NETHERLANDS – The Dutch Central Bank (DNB) is concerned about the implications for the Algemeen Pensioenfonds van de Netherlands Antillen (APNA), the general pension fund for government workers in the Netherlands Antilles, of the territory’s government debt, a Dutch a parliamentary working group has been told.

The Netherlands Antilles government debt totals ANG4.9bn (€2.2bn), some 8.75% of its GNP at end-2005, DNB director Henk Brouwer said. This represented a 20% increase from 2000 and 23% of total tax revenues are used to service debt interest payments, according to DNB data. The debt position is not sustainable, Brouwer added.

The APNA holds 40% of debt, Brouwer said. As the Netherlands pension supervisor, the DNB was concerned about the APNA’s position, he added.

Addressing the parliamentary kingdom relations working group, Brouwer said a pension fund depends on the health of the financial system.

The ANPA reported assets under management of €1.575bn in 1Q06, when it posted a return of 5.3% and a coverage ratio of 102%. Some 92% of its investments are in US and the remaining 8% are in Europe.

The Netherlands Antilles, a federal grouping of five Caribbean former Dutch colonies, is a part of the Kingdom of the Netherlands.

The debt issue has come to the fore as the islands’ links to each other are due to be dissolved by July 2007, with Curacao and Sint Maarten becoming autonomous territories and Bonaire, Sint Eustatius and Saba taking an as-yet undefined status as ‘kingdom islands’.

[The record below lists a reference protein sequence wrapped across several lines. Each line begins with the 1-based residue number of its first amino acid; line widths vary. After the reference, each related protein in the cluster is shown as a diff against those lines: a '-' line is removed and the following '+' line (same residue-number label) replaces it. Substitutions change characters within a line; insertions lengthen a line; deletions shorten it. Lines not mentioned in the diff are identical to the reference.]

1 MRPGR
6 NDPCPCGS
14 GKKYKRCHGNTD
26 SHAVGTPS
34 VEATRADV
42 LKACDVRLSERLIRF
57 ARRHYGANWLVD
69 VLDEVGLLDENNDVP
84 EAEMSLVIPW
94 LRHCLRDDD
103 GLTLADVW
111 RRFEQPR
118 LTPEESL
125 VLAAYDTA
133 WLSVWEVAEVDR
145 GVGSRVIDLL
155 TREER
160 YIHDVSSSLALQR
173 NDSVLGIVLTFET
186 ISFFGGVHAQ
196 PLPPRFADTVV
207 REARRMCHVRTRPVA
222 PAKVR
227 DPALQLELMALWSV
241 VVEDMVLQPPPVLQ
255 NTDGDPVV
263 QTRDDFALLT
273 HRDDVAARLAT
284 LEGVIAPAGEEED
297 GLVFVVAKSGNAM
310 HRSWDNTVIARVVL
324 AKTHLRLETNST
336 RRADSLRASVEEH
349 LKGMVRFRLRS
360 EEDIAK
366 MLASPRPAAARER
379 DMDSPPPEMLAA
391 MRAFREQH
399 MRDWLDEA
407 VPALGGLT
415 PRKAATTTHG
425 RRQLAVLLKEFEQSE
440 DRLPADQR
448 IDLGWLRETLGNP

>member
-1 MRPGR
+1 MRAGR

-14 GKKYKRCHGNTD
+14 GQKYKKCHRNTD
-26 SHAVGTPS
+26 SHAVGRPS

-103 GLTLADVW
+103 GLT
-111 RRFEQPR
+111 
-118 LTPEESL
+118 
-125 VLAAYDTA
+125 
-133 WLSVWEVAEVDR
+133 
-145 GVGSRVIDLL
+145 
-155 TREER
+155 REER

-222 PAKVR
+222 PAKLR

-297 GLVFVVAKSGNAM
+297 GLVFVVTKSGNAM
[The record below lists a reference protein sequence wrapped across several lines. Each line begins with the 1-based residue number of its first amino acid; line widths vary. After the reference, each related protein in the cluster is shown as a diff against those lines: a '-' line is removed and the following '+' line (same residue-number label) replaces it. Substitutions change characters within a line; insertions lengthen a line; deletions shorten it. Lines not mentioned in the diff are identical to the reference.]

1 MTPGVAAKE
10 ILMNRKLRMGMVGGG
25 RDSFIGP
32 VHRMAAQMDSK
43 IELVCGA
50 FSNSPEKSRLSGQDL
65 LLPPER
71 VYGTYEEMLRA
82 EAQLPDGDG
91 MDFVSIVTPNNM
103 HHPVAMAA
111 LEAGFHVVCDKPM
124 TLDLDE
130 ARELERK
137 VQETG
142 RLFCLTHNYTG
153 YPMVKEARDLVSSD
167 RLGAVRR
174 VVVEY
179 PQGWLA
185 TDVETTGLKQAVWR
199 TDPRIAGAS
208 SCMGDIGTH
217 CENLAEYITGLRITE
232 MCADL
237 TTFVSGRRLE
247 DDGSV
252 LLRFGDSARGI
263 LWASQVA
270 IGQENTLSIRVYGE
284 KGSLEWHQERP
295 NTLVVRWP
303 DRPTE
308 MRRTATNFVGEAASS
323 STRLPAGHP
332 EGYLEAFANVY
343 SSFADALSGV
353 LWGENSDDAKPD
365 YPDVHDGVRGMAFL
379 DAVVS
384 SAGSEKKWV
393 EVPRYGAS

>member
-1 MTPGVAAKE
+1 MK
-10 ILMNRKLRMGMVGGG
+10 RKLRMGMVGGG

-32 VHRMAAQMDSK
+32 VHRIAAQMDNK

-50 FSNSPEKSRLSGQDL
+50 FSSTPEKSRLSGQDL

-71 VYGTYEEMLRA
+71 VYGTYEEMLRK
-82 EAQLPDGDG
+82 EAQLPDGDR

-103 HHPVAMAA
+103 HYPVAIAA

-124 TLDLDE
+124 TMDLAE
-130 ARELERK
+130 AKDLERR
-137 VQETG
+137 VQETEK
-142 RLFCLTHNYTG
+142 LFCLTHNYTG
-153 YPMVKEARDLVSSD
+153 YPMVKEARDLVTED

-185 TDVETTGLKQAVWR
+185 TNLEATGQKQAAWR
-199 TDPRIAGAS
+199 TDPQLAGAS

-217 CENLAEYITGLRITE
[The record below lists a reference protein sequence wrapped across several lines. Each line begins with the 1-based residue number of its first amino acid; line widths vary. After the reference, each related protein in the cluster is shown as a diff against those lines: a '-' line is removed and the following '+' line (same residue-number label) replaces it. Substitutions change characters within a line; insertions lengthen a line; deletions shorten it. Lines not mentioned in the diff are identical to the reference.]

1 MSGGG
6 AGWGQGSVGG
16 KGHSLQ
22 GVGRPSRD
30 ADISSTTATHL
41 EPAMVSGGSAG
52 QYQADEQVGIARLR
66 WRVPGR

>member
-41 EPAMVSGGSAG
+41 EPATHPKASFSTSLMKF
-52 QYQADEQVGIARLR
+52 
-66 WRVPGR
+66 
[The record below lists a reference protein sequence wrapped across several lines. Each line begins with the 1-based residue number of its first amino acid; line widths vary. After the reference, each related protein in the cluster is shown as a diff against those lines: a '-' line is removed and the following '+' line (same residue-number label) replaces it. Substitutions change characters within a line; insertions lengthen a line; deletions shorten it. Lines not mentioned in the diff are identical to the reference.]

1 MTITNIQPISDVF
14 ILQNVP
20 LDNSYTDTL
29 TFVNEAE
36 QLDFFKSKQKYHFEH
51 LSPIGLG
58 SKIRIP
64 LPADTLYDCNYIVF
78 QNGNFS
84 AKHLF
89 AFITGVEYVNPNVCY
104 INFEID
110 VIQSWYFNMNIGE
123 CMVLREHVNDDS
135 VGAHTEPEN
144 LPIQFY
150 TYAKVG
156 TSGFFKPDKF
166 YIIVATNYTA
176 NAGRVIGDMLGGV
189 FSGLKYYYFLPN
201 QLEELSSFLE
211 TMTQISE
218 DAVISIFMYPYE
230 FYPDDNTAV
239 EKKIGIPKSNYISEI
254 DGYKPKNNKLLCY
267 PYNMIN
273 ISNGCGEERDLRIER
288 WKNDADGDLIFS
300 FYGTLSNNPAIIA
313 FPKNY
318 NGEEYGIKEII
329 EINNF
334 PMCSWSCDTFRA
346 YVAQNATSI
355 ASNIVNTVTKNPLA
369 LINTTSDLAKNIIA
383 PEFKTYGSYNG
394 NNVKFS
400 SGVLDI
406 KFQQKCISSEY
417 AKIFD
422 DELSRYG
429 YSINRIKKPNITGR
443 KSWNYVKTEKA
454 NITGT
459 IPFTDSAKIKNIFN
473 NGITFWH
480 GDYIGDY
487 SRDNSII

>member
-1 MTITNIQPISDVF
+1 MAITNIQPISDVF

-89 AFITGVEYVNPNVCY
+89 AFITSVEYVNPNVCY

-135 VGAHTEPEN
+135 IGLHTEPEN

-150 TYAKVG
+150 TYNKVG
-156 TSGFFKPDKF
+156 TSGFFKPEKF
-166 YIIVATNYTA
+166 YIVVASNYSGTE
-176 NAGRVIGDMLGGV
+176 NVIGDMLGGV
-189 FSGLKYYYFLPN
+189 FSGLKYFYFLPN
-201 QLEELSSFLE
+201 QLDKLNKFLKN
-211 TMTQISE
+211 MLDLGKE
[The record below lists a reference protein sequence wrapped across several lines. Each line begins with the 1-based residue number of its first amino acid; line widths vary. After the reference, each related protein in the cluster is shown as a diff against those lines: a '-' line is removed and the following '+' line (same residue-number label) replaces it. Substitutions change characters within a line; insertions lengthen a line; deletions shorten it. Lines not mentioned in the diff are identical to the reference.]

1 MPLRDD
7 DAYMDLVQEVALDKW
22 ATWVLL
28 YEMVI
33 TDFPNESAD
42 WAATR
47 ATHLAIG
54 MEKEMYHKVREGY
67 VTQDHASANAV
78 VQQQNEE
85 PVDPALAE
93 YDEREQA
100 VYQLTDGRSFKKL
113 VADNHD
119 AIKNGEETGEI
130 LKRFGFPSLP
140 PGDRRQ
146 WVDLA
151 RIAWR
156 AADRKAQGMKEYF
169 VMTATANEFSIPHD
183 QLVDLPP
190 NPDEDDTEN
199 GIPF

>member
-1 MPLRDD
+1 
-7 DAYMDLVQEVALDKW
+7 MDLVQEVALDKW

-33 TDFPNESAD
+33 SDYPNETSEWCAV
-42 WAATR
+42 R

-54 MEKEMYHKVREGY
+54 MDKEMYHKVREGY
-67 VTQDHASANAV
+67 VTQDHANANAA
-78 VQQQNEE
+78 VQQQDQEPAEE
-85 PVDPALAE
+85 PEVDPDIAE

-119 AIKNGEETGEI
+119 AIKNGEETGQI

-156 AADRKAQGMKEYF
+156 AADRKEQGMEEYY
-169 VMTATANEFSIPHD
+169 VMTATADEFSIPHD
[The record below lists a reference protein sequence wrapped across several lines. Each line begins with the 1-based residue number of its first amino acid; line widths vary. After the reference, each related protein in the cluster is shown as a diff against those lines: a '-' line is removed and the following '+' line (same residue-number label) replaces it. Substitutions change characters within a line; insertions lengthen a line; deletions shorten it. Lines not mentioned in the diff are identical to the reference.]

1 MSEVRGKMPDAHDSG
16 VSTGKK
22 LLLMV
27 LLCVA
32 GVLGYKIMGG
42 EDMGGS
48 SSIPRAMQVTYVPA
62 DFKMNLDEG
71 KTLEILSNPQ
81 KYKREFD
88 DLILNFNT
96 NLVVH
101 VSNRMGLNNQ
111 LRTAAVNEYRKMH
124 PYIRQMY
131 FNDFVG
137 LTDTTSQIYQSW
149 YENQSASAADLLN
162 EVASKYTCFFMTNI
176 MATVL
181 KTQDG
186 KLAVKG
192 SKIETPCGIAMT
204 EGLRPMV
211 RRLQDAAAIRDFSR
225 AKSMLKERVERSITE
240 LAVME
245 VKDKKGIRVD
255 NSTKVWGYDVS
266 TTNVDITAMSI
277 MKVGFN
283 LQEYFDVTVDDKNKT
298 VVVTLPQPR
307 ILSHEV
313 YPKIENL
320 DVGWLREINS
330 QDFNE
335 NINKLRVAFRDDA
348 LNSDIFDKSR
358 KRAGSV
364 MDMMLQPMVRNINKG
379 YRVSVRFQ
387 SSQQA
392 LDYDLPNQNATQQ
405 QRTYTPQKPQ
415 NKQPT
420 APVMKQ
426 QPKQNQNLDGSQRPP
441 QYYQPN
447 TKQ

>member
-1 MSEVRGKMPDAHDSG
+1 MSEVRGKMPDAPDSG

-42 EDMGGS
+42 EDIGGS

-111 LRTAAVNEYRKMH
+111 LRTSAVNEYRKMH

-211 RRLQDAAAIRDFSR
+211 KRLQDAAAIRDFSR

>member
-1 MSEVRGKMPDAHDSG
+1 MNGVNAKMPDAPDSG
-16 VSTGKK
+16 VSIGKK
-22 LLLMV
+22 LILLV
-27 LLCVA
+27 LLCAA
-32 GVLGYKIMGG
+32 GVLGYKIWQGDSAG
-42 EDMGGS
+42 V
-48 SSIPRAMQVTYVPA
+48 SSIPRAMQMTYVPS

The constitutional changes were made after referendums in the territories. None of the islands voted for independence.

The DNB was willing to actively participate in rescheduling the territory’s debt and in debt relief, Brouwer said. The Dutch state could become the main debtor, he added. Antillean paper is denominated in the Antillean guilder, which is pegged to the US dollar.

He said that the debt could be converted into normal US debt paper and its maturity extended or it could be paid off in one go.

Institutional investors, including the APNA, would receive a vast amount of money, which they should be able to invest internationally as there were not enough investment opportunities in the Antilles.

Brouwer emphasised the DNB’s position that the islands should retain monetary union while the dollarisation of their economies meant that no central bank was needed for the islands.